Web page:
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A guide to salon package agreements

Explore how the fine print on your salon's package sales can save you time and headaches in payment disputes.

A guide to salon package agreements

Salon package sales carry a sense of commitment. The client knowingly pre-pays for multiple services, often in exchange for a discount. This straightforward arrangement can give salon and spa owners a false sense of protection against payment disputes.

In reality, disputes are viable for these transactions, even after the package has been partially redeemed. Thankfully, package agreements can help prevent and win these disputes.

Let’s take a closer look at package agreements, why they are so important, and how you can create one for your salon or spa. Preview and download our template here, and fill it out as you read through the considerations in this post.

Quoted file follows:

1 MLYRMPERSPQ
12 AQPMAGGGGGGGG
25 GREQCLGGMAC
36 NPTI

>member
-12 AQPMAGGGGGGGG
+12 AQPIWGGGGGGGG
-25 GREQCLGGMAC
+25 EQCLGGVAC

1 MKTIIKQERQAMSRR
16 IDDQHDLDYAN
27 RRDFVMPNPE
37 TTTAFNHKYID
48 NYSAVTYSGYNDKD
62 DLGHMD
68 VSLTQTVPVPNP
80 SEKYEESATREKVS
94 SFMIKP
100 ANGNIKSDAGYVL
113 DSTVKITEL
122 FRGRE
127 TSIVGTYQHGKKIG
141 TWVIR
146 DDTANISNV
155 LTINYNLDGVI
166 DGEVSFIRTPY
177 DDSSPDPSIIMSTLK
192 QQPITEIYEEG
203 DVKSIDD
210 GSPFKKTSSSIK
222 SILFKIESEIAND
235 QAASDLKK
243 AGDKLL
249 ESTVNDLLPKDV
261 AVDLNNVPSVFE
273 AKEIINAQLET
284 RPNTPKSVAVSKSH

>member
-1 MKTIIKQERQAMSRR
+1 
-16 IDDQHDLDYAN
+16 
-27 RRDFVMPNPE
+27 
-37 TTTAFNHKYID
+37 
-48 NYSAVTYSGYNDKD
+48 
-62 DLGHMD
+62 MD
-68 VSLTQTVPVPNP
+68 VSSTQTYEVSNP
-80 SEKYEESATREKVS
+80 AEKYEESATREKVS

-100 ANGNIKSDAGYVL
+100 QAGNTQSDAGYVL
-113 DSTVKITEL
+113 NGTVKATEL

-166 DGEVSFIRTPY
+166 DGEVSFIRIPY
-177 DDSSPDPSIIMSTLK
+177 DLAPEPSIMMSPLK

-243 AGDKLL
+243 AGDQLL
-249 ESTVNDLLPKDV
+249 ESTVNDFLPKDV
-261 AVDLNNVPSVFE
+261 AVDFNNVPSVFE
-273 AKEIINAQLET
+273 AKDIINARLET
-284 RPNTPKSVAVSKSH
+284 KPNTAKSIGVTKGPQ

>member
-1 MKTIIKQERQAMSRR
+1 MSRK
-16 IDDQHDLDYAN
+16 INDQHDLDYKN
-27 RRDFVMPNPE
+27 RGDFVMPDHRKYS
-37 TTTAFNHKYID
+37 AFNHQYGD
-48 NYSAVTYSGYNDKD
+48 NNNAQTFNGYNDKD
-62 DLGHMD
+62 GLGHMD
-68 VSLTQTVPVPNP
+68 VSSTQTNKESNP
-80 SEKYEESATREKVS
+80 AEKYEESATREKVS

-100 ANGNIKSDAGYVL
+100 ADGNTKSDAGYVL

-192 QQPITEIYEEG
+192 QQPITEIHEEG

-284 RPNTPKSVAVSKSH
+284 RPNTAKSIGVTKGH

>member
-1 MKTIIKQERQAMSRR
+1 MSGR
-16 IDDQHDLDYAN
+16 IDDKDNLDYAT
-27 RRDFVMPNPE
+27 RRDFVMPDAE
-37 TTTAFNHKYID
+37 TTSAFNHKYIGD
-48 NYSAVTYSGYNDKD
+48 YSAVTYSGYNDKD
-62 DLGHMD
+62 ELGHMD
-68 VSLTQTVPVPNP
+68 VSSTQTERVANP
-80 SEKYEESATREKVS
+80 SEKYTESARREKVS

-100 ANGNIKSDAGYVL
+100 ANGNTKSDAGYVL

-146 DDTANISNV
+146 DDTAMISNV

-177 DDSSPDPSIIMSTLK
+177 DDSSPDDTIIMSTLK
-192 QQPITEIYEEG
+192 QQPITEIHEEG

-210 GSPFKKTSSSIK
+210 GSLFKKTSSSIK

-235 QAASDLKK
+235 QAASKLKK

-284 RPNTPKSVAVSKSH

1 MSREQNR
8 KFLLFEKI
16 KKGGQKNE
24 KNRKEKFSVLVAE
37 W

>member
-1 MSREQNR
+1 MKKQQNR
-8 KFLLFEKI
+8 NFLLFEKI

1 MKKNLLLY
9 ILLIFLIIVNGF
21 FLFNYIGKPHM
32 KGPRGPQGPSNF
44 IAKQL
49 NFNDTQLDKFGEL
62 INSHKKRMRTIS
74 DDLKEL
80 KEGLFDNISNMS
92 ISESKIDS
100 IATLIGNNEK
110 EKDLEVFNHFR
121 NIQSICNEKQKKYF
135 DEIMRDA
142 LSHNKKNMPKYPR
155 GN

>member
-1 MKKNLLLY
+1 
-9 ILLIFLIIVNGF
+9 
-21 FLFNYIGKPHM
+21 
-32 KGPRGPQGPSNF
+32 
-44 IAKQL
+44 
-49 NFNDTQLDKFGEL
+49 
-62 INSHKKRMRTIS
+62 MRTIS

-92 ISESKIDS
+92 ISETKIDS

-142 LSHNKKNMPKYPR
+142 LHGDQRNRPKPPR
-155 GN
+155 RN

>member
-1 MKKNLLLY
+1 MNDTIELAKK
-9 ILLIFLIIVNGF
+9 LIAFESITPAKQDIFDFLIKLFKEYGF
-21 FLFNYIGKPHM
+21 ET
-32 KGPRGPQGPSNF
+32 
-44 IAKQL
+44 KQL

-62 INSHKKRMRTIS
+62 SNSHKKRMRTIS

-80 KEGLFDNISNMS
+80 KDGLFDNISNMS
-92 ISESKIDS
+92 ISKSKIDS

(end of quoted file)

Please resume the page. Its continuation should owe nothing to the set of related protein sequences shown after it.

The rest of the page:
The importance of salon package agreements

Before we dive in, it is essential to reiterate why your business needs a package agreement. If you have experienced a payment dispute, you know the toll it can take on a small business. Your salon and its employees face lost income, wasted product expenses, and opportunity costs.

A package dispute offers this same result but with exponentially greater risks, as there is a chance your client redeems multiple services before filing the dispute.

As mentioned above, package sales carry a built-in sense of commitment. Many business owners believe adding more paperwork can waste time or deter clients from buying. However, these credit card disputes become almost impossible to win without a formal agreement.

So, let’s explore five considerations for building your package agreement. You can also view membership agreement templates and insights here.

1) What is included in the package?

Naturally, the most foundational element of your package agreement will be the details about your packages. What products and services are included in this transaction? The more information you include, the better.